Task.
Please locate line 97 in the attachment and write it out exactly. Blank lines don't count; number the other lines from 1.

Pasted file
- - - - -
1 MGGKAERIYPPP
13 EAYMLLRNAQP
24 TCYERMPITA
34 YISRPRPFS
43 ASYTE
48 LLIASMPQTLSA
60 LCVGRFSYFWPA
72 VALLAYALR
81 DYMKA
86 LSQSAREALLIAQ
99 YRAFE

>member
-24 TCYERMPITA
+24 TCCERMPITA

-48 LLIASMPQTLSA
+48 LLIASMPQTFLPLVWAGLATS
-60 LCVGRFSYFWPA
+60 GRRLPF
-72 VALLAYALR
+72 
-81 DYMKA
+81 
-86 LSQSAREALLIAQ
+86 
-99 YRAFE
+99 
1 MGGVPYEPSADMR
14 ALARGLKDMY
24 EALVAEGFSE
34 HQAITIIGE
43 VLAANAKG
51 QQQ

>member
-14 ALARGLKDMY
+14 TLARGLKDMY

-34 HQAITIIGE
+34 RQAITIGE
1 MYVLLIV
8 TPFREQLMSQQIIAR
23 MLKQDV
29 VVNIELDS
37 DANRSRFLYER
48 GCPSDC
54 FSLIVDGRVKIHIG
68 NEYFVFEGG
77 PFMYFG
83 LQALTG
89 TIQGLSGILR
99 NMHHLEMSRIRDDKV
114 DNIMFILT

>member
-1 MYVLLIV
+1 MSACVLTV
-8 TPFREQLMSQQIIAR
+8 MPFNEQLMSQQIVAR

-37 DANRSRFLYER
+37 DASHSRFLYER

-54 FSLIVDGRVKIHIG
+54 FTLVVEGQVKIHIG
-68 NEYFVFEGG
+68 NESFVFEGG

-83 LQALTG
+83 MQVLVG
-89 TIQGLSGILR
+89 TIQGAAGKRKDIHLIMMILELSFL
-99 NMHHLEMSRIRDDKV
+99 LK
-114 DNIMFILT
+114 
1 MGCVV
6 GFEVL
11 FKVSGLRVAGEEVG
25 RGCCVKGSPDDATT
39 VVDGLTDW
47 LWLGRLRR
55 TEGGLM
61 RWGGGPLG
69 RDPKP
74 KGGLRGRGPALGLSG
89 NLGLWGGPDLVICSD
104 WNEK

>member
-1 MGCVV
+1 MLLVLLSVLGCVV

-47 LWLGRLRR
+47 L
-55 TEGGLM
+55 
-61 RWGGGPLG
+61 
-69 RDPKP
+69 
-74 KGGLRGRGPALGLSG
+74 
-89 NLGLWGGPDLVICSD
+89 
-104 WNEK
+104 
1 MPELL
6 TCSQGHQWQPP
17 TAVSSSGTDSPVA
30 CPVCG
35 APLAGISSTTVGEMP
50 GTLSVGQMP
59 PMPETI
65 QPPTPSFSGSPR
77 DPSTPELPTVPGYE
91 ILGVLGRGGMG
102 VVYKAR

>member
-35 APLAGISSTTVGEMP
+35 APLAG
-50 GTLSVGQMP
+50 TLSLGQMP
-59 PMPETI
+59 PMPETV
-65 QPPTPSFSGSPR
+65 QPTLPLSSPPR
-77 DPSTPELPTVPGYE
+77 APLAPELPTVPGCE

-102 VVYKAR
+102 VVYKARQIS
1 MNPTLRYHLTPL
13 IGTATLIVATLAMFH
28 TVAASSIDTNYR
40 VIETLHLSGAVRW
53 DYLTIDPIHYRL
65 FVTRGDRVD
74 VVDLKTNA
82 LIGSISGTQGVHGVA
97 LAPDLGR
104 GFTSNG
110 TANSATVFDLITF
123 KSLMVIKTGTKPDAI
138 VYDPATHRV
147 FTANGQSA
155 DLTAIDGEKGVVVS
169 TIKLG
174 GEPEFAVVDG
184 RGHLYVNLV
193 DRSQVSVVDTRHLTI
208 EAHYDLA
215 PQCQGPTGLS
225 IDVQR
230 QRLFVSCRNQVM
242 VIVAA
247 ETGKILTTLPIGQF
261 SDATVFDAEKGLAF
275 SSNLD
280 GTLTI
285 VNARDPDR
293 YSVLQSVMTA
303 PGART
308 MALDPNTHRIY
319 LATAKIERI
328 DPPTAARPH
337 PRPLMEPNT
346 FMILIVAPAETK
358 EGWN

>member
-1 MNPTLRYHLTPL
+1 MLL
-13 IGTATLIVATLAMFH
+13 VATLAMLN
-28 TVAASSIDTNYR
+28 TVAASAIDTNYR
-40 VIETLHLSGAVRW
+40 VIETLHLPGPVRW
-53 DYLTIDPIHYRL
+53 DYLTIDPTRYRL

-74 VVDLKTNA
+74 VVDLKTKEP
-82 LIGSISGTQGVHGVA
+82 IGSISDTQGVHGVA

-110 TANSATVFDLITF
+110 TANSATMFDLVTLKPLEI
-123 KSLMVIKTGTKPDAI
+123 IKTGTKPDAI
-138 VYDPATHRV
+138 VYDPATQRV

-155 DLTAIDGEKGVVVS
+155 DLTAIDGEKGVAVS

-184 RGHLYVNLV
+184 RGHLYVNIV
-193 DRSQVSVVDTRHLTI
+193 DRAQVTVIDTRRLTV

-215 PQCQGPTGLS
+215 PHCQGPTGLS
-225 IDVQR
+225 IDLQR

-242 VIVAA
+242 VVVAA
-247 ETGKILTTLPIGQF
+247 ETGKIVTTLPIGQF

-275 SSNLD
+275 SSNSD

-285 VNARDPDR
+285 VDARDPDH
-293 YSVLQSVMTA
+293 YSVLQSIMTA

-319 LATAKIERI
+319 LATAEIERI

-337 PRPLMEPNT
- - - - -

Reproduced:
-104 WNEK